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. Last Updated: 07/27/2016

Rabbi Puts Tolerance on the CIS Map

MTRabbi Avraham Berkowitz standing in front of a map showing the hundreds of Jewish communities across the CIS.
Rabbi Avraham Berkowitz sits before a wall-length map dotted with small glowing lights. Each of the hundreds of bulbs on the display in the offices of the Federation of Jewish Communities of the CIS represents a Jewish community that has been re-established since the fall of the Soviet Union.

Jewish life in the CIS, Berkowitz said in an interview last month at the headquarters in northern Moscow, is enjoying a big revival. He is the federation's executive director, and at the center of this cultural and religious blossoming.

Fourteen years ago, the situation was very different. Judaism was suppressed during communism, and most religious buildings were confiscated. Berkowitz credits the late head of the international orthodox group Lubavitch, Rabbi Menachem Schneerson, with spurring the resurgence. "He always kept in touch secretly with the Jews," Berkowitz said. "After the fall of communism, he sent dozens of rabbis and their families to move in and rebuild Jewish life together with the local communities."

Today, Berkowitz can reel off statistics testifying to the success of these efforts. From a void in 1991, there are now 482 registered communities, with 80 synagogues restored and 30 newly built. A total of 14,000 children attend 70 Jewish day schools across the CIS, and 130,000 attend programs for seniors.

Russian Jews are rediscovering their heritage slowly but surely, he said.

"I recently met a Jew while waiting in a Moscow hotel lobby," Berkowitz said, adding that the man recognized him as a rabbi due to his traditional garb. "He whispered in my ear, 'My mother taught me, Ich bin a Yid, or I am a Jew, in Yiddish. But that is all I know.' I invited him to a synagogue, but he said he wasn't ready. A few months later he called and said he was. It takes time for this long separation from Jewish culture to be bridged, but there is an amazing return."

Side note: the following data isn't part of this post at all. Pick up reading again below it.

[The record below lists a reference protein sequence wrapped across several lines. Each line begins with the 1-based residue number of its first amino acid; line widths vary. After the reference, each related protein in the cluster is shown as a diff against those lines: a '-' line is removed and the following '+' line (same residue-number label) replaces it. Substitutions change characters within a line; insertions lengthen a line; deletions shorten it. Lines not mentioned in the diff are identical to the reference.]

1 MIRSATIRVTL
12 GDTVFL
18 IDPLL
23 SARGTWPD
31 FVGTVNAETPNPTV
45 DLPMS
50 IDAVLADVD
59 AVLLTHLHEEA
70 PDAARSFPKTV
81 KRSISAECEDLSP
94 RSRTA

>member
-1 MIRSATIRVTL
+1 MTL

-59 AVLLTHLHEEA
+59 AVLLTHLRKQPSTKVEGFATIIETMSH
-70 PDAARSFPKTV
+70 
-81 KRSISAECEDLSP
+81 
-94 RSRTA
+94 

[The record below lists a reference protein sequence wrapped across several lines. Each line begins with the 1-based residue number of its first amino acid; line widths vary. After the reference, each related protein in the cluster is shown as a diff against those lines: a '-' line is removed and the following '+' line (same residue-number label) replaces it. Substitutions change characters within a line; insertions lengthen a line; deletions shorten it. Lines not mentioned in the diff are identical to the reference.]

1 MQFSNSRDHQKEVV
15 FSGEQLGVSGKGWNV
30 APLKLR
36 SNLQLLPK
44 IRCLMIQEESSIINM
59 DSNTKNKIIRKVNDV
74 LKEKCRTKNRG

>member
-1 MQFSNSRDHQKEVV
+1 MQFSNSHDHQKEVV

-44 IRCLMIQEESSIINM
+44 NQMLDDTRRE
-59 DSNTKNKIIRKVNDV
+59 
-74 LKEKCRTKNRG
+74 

Berkowitz, 29, was born in South Field, Michigan. He ministered to Jews in Alaska, Uruguay and Argentina before he was recruited for his current position by Chief Rabbi Berl Lazar and federation president Lev Leviev. His base in Moscow is the gleaming new synagogue and cultural center at Marina Roshcha, near Savyolovsky station. The federation estimates there may be as many as 500,000 Jews in the city and plans to open 40 satellite synagogues to cater to them over the next few years.

Despite his organization's dramatic achievements, Berkowitz said that recent apparently anti-Semitic attacks in Ukraine were a cause for concern. But he said the only way forward was with confidence, toward a more tolerant CIS.

"I was once walking in Red Square with a friend who was anxious about my skullcap, and asked me to remove it," Berkowitz said. "But I pointed at a dark-skinned fellow from the Caucasus and said, 'As soon as he changes the color of his skin, I'll take off my skullcap.'

"Being a Jew is not a convenience we can hide in our pockets one time so that the haters won't hate us. We have to show the kaleidoscope of nationalities in these countries," he said.

For more information about the federation, go to www.fjc.ru or call 737-8275.